Parsons Students Earn Scholarships in Multiple Categories from the Council of Fashion Designers of America
For the 25th anniversary of the Council of Fashion Designers of America (CFDA) Scholarship Program, the selection process was more competitive than ever, as only 19 students out of more than 320 applicants received recognition.
As the number one ranked design school in the country, Parsons was well represented in the list of winners, with students from throughout the School of Fashion at Parsons earning scholarships from a variety of categories.
Firas Zedan, BFA Fashion Design ‘22, was one of the “Coach Dream It Real X CFDA Design Scholarship Award” recipients, while Nayon Kim, BFA Fashion Design ‘22, was one of two winners of the “CFDA Design Scholar” awards. Alexandra Petina, Eva Heugenhauser, and Tao Li, all MFA Fashion Design and Society ‘22, won the “CFDA Design for Social Justice Scholar Award,” while Rebecca Flood, BFA Fashion Design ‘22, won the “CFDA Suntchi Image-Maker Award.” Lastly, Padina Bondar-Gibbs, MFA Textiles ‘22, won the “Geoffrey Beene Design Masters Scholar Award.”
“With our innovative and important visions in mind, we highly appreciate having received this scholarship award in order to further strengthen our voices and inputs as fashion designers,” shared Petina, Heugenhauser, and Li, who won the “CFDA Design for Social Justice Scholar” award. “With this support, we can accommodate our monetary challenges which resultantly helps us grow personally, by gaining more financial security as well as self-confidence and reliability. Especially as COVID-19 has impacted our education heavily, since we were not able to access our work spaces properly and had to face many restrictions and limitations, we considerably benefit from this great scholarship opportunity.”
Petina, Heugenhauser, and Li developed their project as part of a course taught by Joff Moolhuizen and Lucy Jones, Fashion Design ‘15, where groups of students each worked with a different person in the disabled community to create a custom design of their choice. Their group worked specifically with Aaron Pagan, who is Deaf, and wanted a custom suit that would give him better mobility as he uses American Sign Language to communicate.
“As fashion designers, we feel the strong need to take responsibility in not only serving but also advocating for those populations within society that are often ignored or alienated,” shared the designers. “We would like to appreciate this chance as a key to provide an open platform for different communities.”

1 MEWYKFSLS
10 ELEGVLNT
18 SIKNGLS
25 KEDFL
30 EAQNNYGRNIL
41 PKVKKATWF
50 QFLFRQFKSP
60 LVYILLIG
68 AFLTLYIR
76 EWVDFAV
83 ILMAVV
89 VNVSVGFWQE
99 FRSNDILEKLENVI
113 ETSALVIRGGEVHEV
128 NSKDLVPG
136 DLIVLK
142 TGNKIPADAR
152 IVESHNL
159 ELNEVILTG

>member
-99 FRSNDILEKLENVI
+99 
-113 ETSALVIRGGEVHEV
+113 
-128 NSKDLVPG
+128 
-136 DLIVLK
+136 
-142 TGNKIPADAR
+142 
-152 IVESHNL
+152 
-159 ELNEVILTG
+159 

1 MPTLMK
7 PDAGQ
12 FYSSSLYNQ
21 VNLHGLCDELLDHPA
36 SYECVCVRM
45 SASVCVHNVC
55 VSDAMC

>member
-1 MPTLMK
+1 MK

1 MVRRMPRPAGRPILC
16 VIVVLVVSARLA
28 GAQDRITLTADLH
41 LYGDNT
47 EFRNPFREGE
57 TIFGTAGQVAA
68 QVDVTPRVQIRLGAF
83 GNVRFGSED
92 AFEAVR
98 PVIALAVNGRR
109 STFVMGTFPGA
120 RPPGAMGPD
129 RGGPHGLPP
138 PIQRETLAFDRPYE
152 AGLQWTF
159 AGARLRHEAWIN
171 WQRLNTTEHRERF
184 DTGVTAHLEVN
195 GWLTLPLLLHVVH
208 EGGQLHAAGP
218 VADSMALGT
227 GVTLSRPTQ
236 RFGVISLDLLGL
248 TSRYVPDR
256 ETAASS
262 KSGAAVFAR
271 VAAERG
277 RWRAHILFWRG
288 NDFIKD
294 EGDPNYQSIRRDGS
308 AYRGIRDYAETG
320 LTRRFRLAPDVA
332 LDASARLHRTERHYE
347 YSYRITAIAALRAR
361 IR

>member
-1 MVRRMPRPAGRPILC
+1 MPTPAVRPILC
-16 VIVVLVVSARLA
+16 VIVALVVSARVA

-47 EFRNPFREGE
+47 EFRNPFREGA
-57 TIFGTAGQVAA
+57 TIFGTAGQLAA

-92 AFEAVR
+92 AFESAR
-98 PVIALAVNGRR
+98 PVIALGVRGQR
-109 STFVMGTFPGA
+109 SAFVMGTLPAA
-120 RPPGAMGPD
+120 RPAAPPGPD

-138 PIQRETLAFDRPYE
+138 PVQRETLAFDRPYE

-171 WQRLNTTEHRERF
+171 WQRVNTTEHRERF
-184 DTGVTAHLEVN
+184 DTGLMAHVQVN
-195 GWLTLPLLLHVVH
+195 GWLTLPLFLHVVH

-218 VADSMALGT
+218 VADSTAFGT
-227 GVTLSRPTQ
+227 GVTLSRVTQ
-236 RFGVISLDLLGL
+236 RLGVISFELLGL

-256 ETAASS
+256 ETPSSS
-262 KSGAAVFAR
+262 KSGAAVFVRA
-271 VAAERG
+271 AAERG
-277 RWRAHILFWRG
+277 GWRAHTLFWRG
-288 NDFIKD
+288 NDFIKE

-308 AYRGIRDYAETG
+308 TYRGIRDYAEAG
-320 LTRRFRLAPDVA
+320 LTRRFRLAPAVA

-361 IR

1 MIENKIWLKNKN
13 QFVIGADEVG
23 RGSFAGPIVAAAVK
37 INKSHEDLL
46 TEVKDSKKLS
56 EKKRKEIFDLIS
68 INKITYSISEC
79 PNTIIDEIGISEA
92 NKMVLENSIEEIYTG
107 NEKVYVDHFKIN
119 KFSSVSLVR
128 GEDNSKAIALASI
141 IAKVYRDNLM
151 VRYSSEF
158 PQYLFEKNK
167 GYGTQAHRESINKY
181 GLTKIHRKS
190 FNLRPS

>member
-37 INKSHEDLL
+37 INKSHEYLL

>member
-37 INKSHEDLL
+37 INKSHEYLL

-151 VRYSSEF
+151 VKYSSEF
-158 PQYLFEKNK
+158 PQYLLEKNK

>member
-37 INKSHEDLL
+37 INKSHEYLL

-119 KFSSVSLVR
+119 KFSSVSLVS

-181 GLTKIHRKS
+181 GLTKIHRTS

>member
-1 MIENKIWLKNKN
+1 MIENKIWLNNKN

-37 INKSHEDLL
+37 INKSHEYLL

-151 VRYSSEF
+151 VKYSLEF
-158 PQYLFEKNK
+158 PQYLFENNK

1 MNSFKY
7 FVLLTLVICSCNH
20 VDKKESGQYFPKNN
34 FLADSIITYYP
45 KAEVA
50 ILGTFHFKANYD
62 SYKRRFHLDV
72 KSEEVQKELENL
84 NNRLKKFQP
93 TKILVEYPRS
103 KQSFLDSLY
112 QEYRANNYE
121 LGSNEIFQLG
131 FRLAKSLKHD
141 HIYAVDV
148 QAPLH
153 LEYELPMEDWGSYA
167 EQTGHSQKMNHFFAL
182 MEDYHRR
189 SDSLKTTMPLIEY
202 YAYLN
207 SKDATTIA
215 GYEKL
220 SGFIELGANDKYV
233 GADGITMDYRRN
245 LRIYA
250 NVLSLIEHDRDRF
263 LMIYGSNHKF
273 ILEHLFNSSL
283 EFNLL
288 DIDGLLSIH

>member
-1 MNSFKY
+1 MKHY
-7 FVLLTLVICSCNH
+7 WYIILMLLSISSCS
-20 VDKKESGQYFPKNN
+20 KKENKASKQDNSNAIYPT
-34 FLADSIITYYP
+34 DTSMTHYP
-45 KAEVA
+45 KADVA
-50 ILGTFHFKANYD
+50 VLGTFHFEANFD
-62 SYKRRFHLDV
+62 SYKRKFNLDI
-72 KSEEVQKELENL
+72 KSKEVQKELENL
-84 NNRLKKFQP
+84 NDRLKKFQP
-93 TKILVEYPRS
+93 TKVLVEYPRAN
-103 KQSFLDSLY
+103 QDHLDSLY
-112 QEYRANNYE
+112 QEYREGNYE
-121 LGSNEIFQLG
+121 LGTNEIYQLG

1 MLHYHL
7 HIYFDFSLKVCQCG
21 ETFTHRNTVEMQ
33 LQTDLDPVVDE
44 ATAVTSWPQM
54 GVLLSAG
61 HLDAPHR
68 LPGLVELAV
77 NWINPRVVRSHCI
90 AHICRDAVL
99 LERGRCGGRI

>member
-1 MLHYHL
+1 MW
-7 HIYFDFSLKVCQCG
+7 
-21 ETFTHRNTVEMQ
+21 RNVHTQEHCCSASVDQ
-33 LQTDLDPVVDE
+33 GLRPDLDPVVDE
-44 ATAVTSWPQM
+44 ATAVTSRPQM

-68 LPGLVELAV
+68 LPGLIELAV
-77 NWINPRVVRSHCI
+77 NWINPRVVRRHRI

The designers who created Aaron’s suit were also inspired by his readiness and willingness to share his experiences as a Deaf person, which allowed them to establish unique design principles that guided their creation process.
“During the design development of our applications, our intention was to provide Deaf people with a visual form of representation – tools of acknowledgement – which will highlight their distinctive identity and spatial way of communication,” explained the designers. “Simultaneously, our designs are aimed to urge more people to learn Sign Language and to become more interested in cognitive linguistic models.”
Each of the designers emphasized that their Parsons education has been instrumental in expanding their horizons when it comes to the power of design and what role fashion plays in helping underserved communities, while also giving them the opportunity to learn from experienced teachers in and out of the classroom.
Furthermore, they are grateful for the CFDA scholarship, which gives them critical monetary support, and has been a confidence boost for their work.
“With our innovative and important visions in mind, we highly appreciate having received this scholarship award in order to further strengthen our voices and inputs as fashion designers,” the designers said.
Looking ahead, the three designers are hopeful that the fashion industry can create a dialogue between different groups of underrepresented people, and that the industry will shift its attention from focusing on luxury to helping humanity.
“We are convinced that diversity among our society can help each individual grow and develop,” said the designers. “Thus, it is essential that we not only respect cultural differences, but also advocate for their rights and embrace their cultural and social values.”